Committee Chair

Bernard, Hinsdale; Meece, Darrell

Committee Member

Freeman, John; Wingate, Kimberly


Dept. of Education


College of Health, Education, and Professional Studies


University of Tennessee at Chattanooga

Place of Publication

Chattanooga (Tenn.)


National organizations have indicated that it is best practice to monitor the development of children in childcare agencies. Many childcare agencies do not heed this advice. An exploratory study was completed using mixed methodology with 136 childcare agencies in Hamilton County, Tennessee. Center-based childcare and family/group agencies were examined. These groups were further divided into childcare agencies and family/group agencies that use and do not use assessments. Quantitative data were gathered via a survey to examine various characteristics of the two types of childcare agencies: number of students in the agencies, participation in the STAR Rating Program and most recent score, funding for agencies, accreditation from national organizations, education of directors, and longevity in the early childhood profession. Additional information was gathered from agencies that do use assessments to identify training procedures and purposes for data collected. Qualitative information was gathered from interviewing directors and direct-line providers in regards to perceptions of advantages and disadvantages of using or not using assessments. Some patterns were identified. Of the agencies surveyed, center-based agencies are more likely to use an assessment to monitor the development of children. One hundred percent of agencies that were funded by outside dollars (United Way, grants, Department of Education) and accredited by a national organization use assessments. Of the agencies that participate in the STAR Rating Program, the majority do use assessments. For center-based directors, longevity as a director, increased experience in the early childhood field and a higher educational degree, appeared to be associated with the use of assessments. This was not true for family/group agency directors; use of assessments declined. Interviews that were completed supported many of the statements indicated through the survey. A little discrepancy surfaced among the direct-line staff in their perception of how well they felt they were trained to use assessments. There was agreement that the use of assessments do help when having conversations with parents and planning classroom activities. One recommendation from this study was that an assessment be created that would resonate with the Tennessee Early Learning Developmental Standards and would be free of charge to childcare agencies.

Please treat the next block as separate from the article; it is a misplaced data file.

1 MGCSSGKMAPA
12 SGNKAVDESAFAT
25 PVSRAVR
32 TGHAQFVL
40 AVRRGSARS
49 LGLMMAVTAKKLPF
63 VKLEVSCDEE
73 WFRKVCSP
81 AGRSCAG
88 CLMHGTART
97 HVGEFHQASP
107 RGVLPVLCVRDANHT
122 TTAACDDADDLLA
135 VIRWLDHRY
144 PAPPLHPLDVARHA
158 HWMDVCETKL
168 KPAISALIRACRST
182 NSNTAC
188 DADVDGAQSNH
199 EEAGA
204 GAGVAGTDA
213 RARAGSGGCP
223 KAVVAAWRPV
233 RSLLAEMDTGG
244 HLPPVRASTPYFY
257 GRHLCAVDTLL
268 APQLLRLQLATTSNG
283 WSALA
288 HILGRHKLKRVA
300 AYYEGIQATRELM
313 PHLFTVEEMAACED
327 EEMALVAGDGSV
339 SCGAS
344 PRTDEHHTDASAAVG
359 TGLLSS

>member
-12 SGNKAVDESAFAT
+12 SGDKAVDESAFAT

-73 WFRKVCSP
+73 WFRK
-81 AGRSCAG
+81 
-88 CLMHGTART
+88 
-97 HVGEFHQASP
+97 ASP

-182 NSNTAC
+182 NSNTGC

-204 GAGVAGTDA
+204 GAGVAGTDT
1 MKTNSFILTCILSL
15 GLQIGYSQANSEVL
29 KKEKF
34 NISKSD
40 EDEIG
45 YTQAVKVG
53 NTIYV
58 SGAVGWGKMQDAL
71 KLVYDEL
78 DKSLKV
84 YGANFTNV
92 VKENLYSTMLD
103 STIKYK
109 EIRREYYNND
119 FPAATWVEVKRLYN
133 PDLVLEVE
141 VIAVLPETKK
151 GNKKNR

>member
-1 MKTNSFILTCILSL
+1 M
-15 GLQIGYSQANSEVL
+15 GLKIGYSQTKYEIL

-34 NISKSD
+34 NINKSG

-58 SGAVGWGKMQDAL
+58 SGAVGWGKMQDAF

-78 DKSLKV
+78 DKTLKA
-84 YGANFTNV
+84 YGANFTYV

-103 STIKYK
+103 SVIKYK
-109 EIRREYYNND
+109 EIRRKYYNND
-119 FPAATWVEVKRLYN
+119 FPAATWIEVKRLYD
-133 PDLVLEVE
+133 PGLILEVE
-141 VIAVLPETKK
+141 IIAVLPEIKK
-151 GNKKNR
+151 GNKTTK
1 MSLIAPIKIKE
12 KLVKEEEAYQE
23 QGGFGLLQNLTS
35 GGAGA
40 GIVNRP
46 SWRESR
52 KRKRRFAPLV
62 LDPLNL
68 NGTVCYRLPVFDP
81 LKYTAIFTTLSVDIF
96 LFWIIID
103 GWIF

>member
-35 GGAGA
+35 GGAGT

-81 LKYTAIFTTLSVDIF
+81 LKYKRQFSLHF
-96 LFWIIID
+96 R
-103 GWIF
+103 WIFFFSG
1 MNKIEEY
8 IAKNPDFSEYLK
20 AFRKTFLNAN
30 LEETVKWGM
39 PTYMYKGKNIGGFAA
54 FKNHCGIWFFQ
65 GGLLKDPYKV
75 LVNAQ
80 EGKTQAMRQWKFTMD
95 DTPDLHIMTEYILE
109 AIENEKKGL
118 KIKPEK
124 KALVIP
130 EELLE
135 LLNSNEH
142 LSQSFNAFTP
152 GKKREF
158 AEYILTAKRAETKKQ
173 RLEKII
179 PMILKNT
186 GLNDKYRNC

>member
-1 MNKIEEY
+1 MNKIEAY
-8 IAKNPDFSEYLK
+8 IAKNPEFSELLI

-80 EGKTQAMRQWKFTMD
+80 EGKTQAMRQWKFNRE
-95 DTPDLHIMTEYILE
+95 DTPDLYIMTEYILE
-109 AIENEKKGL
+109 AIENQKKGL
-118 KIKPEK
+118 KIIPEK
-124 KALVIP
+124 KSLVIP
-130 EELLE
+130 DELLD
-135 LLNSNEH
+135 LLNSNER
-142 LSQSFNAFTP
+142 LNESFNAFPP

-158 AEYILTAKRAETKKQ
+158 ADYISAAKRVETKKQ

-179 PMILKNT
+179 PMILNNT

Ed. D.; A dissertation submitted to the faculty of the University of Tennessee at Chattanooga in partial fulfillment of the requirements of the degree of Doctor of Education.




Child care


Hamilton County (Tenn.)


Tennessee's Child Care Report Card system; Tennessee early learning developmental standards



Document Type

Doctoral dissertations




xii, 131 leaves





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